But don’t beat yourself up the next time it snows, and the lesson plan goes out the window as the kids pile up against the window to watch the world turn white.

A butterfly must have flapped its wings in New York.

Tim O’Reilly on structural literacy

Access to an unlimited world of information is a powerful augmentation of human capability, but it still has prerequisites. Before she could make an exquisite dessert by watching a YouTube video, my stepdaughter had to know how to use an iPad. She had to know how to search on YouTube. She had to know that a world of content was there for the taking. At O’Reilly, we call this structural literacy.

Users without structural literacy about how to use computers struggle to use them. They learn by rote. Going from an iPhone to Android, or the reverse, or from PC to Mac, or even from one version of software to another, is difficult for them. These same people have no trouble getting into a strange car and orientating themselves. “Where is that darned lever to open the gas cap?” they ask. They know it’s got to be there somewhere. Someone with structural literacy knows what to look for. They have a functional map of how things ought to work. Those lacking that map are helpless.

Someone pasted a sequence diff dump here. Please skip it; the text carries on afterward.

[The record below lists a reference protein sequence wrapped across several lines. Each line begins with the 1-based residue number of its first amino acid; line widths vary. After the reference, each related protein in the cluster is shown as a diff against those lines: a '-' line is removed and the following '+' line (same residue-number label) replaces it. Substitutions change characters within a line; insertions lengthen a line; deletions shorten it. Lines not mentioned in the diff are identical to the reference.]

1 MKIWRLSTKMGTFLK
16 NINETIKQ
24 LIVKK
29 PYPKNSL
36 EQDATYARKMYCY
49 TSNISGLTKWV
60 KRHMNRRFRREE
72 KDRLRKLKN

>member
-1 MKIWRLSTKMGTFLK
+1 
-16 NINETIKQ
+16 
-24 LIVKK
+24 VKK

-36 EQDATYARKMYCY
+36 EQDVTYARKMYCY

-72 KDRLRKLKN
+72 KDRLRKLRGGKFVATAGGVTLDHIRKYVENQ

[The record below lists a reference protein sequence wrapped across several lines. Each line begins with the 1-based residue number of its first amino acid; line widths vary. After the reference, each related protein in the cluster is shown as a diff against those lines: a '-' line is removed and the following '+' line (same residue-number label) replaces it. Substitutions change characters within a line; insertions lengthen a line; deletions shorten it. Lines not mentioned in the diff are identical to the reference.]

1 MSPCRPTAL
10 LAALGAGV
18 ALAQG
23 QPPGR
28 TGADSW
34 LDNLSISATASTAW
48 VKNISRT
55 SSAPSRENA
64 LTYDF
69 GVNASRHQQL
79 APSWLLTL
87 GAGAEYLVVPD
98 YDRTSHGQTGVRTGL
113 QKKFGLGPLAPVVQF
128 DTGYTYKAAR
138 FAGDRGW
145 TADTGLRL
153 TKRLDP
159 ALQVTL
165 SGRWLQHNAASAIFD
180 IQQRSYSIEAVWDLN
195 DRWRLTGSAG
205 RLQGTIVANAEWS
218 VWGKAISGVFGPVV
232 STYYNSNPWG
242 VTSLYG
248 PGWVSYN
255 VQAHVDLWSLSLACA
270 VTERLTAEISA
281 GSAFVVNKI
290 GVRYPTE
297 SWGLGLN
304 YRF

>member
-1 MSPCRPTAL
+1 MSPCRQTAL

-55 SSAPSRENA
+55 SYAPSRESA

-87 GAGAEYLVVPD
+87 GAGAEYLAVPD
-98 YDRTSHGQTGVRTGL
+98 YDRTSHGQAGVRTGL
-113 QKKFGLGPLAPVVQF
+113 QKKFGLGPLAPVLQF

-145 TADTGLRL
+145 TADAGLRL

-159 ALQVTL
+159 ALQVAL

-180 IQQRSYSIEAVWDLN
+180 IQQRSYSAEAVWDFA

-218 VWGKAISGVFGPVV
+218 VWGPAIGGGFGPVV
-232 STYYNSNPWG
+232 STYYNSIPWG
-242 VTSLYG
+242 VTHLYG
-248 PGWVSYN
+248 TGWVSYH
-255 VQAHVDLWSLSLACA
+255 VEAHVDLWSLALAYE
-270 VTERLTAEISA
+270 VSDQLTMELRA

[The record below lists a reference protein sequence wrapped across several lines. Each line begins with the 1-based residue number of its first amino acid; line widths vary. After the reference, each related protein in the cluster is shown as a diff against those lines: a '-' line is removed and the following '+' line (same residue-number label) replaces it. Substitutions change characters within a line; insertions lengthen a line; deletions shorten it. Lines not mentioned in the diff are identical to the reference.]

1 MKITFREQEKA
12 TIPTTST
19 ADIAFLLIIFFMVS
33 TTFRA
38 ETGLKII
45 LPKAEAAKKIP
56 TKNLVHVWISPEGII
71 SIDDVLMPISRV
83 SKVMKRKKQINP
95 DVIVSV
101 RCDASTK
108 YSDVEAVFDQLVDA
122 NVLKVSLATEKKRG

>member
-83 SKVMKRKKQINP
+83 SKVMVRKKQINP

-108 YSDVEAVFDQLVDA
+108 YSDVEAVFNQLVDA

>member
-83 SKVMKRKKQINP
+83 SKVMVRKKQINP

The level and type of structural literacy required differs with the type of work you do. Today’s startups, increasingly embedding software and services into devices, require foundational skills in electrical and mechanical engineering, and even “trade” skills such as soldering… Teachers are far more effective if they are broadly familiar with the culture and context of their students.

Tim O’Reilly – WTF?: What’s the Future and Why It’s Up to Us

Machine. Ecosystem. (7) – Style is content (text as system)

Style is content.

Poet Marvin Bell reminds us that the content of a poem is not the same as a poem’s contents, reminding us that when we paraphrase what a poem is about (its contents) we are not talking about the poem itself (its content or meaning), losing sight of what it does to us as we read it. The same is true of sentences.